Visually impaired people less likely to access healthcare, CDC says

Blindness and vision loss are among the top 10 disabilities among adults in the United States. But a new analysis from the Centers for Disease Control and Prevention suggests people with low vision aren’t getting the health care they need.

The study, published in the CDC journal Preventing Chronic Disease, examines 2018 data from the Behavioral Risk Factor Surveillance System, which collects information from 400,000 American adults each year. Around 5% of people surveyed in 2018 said they were blind or had serious difficulty seeing, even with glasses.

The analysis shows disparities between people with visual impairments and their counterparts without vision problems. They reported significant differences in health: 50.2% reported having fair or poor general health, compared to just 16.8% of those who did not report vision problems. They were also more likely to report other disabilities.

People with visual impairment were about 7% less likely to have health insurance and about 4% less likely to have a regular health care provider. The number of those who said they had had a regular checkup in the past year was about the same as those who had no vision problems. They were also less likely to have had a visit to the dentist in the past year; 52.9% said they had visited the dentist in the past year, compared to 67.2% of people without visual impairment.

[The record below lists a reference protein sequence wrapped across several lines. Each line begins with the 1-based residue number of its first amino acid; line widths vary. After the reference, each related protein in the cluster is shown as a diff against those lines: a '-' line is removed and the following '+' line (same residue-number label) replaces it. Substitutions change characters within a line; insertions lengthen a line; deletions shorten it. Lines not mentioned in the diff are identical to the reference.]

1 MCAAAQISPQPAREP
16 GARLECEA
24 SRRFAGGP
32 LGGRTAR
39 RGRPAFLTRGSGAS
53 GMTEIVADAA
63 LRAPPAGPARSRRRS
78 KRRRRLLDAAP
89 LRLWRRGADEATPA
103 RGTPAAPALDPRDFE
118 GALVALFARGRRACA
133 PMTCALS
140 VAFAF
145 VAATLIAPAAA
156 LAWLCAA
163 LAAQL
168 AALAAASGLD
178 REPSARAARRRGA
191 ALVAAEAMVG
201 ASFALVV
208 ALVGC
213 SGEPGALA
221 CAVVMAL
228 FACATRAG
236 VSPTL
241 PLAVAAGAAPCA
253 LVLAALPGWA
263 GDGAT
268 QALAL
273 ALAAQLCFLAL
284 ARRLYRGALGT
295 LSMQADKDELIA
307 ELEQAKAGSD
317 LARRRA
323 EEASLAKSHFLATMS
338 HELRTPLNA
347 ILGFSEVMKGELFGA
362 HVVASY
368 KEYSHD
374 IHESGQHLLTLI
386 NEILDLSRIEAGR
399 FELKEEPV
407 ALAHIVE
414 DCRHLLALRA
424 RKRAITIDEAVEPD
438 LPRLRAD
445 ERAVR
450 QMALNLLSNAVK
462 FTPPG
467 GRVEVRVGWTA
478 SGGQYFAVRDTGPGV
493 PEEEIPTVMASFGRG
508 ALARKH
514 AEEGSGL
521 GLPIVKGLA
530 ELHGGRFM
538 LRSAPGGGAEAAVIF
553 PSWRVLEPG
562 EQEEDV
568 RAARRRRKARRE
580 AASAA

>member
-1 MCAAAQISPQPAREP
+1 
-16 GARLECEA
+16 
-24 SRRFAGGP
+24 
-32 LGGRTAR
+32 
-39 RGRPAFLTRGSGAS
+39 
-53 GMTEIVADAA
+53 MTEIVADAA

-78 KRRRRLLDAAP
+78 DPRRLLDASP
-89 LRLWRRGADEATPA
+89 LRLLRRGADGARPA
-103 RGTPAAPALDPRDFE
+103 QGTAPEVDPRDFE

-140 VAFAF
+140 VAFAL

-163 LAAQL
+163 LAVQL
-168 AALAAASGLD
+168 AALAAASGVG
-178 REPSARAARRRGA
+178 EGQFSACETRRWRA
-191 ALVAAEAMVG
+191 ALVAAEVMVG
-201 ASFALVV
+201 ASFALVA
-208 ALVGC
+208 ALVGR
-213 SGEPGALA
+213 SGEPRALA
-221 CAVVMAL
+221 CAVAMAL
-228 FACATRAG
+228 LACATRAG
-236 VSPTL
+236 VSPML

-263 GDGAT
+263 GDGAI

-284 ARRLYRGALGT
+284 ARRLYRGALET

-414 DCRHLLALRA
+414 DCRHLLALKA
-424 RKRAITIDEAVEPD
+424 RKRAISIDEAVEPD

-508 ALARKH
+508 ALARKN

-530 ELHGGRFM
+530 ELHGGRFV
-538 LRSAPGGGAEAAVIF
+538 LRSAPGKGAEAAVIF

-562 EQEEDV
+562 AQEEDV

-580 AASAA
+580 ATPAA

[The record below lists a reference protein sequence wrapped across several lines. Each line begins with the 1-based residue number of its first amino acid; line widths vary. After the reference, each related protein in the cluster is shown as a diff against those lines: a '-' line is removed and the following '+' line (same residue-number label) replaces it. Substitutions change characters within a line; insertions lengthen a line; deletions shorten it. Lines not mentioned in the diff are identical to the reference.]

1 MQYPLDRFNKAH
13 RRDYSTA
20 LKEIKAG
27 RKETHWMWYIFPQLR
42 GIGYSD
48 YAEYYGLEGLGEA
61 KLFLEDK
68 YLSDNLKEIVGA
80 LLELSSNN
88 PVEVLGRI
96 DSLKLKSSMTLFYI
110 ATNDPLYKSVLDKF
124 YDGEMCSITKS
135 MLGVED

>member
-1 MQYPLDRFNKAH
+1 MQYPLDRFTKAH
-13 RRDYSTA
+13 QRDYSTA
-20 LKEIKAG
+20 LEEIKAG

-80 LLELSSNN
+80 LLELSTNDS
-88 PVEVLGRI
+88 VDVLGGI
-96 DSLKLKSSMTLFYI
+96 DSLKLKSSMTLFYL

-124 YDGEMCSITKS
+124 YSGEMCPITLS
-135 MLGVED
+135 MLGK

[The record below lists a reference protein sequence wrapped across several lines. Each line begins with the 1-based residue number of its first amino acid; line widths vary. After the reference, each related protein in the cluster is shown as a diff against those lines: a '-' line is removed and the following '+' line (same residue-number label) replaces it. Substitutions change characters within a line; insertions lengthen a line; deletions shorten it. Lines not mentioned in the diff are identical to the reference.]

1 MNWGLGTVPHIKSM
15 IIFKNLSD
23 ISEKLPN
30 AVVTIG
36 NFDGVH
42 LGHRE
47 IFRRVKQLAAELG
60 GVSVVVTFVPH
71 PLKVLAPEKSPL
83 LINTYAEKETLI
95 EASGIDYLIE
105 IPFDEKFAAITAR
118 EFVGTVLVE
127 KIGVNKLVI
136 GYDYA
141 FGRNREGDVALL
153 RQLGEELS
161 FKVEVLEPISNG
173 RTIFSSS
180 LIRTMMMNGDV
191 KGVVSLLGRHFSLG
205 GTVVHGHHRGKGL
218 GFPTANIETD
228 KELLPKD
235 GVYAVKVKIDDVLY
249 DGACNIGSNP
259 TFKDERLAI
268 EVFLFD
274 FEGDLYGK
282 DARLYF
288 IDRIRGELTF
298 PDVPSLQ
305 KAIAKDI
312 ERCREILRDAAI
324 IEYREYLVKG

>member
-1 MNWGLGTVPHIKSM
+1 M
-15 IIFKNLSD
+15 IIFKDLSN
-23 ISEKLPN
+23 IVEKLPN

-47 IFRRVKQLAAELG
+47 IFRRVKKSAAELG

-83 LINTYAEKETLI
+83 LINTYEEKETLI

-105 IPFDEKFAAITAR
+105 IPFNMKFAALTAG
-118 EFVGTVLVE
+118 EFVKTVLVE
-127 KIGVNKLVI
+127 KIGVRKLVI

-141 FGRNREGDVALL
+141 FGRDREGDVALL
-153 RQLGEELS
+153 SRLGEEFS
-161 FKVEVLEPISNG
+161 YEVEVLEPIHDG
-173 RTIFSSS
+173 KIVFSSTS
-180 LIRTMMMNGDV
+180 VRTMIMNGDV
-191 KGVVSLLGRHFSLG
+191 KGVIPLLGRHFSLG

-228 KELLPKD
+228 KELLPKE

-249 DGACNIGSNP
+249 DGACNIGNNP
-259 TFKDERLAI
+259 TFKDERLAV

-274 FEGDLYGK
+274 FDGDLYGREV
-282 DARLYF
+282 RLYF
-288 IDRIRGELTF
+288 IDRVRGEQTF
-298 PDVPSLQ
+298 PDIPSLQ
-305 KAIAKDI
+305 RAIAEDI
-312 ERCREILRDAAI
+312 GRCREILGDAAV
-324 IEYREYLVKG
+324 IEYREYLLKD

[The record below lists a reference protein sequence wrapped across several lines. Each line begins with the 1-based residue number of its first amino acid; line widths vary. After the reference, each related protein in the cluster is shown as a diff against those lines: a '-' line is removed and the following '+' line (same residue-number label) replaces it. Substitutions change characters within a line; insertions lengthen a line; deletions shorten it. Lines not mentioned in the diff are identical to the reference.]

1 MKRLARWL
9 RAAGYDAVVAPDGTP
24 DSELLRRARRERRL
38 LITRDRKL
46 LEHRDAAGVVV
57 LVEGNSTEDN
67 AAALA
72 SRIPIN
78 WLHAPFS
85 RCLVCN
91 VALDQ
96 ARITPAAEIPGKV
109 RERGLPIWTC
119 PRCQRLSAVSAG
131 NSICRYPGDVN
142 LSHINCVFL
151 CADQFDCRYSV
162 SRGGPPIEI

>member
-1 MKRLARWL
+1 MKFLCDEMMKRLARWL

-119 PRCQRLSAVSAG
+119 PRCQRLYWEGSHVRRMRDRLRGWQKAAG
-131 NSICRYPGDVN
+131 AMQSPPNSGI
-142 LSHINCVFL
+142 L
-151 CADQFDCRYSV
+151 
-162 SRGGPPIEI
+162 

The most striking difference, however, was related to cost. People with vision problems were more than twice as likely as their counterparts to say they had an unmet health care need due to cost – 29.2% vs. 12.6%.

More research is needed to understand the barriers to health care for people with visual impairment, the researchers write. Previous studies have shown similar gaps in health insurance coverage and cost issues.

The CDC estimates that approximately 3.22 million people in the United States have visual impairment and 1.02 million are blind. The number of visually impaired people is expected to double by 2050.

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